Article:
Amalgamation approaches appropriation, and both yield to self-transformation along the Lottean lines suggested by scholars like Michael Rogin and Jeffrey Melnick, who have argued that Jews like Gershwin took on the mantle of blackness in order to affirm their whiteness. But this is not the end of the story. Like many Gershwin songs, “Summertime” went on to become a jazz standard, indeed, as something of an anthem of the jazz avant-garde of the bebop and post-bop eras. What else can one make of the amazing versions of “Summertime” by (among others) Charlie Parker, Sonny Rollins (including an outstanding duet with Coleman Hawkins), Miles Davis, John Coltrane, Billie Holiday, Ella Fitzgerald, Sarah Vaughan? (I set aside Miles Davis’s fantastic recording with Gil Evans’s orchestrations, which raises a whole different set of issues.) In these versions, “Summertime” is wholly transformed by the ministrations of jazz improvisation and the extravagancies of arrangement. Its lyrics become occasion for scat singing and, at times, outright mockery (Fitzgerald); its phrasing gets rearranged to emphasize blues intonations (Vaughan); it’s put in a raunchy New Orleans–inflected arrangement (Holiday — featuring a truly inspired clarinet solo by Artie Shaw), made the object of a dissonant dialogue (Rollins and Hawkins); turned inside out and upside down and round about in one of John Coltrane’s greatest recordings, on what remains for me my favorite of his albums, My Favorite Things.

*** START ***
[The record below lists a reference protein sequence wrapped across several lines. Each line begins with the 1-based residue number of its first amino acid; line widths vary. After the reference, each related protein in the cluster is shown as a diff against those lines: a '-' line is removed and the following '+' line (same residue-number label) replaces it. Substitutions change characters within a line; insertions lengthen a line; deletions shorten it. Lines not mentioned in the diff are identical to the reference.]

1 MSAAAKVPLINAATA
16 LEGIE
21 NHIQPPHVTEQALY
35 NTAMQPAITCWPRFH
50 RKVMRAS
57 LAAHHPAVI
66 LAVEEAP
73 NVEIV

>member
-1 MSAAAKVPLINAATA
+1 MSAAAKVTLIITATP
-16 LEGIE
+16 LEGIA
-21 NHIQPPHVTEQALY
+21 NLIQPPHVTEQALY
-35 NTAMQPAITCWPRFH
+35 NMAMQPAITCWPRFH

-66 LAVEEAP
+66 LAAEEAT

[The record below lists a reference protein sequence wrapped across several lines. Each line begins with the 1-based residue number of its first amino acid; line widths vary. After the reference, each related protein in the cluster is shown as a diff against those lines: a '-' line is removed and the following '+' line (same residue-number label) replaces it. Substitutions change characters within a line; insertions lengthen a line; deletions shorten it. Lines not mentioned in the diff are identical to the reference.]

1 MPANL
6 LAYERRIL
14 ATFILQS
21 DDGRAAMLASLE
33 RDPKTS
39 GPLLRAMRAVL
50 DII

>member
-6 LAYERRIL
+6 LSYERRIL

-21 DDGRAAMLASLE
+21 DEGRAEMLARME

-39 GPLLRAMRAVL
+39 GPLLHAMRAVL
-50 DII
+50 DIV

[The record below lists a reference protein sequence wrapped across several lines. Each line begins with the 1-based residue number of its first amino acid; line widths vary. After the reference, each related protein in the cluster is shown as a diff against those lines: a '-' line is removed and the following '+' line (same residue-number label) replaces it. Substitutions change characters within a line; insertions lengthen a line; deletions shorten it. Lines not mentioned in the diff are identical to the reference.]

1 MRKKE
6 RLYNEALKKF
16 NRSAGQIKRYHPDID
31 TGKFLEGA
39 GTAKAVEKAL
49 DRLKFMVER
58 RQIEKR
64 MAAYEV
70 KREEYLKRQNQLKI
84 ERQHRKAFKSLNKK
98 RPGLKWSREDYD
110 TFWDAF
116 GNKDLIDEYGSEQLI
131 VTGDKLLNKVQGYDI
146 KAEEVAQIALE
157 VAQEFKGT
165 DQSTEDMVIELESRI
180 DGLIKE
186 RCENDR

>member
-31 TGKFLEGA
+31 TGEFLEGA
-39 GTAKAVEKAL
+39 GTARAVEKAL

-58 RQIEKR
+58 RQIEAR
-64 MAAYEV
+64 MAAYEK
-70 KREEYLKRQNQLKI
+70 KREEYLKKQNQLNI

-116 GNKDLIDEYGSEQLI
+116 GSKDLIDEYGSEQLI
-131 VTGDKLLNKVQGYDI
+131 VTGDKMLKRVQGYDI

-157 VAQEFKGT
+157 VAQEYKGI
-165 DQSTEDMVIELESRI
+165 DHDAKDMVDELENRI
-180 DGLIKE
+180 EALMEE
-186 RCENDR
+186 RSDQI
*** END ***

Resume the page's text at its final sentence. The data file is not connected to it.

There’s an aggressive tenor to this profusion of “Summertimes”, as if the largely black jazz tradition is taking back what is rightfully its property. Something in Gershwin’s appropriative revisioning of the spiritual seems to have unlocked the revisionary genius of these reappropriators. They resituate his music on their own ground, and in so doing they also acknowledge the basic facts of their own condition. Rootless cosmopolitans, urban sophisticates, musical modernists, whatever one wants to call them, their existential condition was that of alienation; they found themselves utterly cut off from the world that birthed “Sometimes I Feel Like a Motherless Child,” much less Gershwin and DuBose Heyward’s fictive recreation of that world and its music. But I wonder if in some deep way they don’t seek to reapproach both through the mediation of Gershwin’s appropriating effort even while, with their increasingly extravagant variations, they demonstrate their distance from it. The path of theft, or in this case countertheft, becomes for them a way of accessing, or reaccessing, love.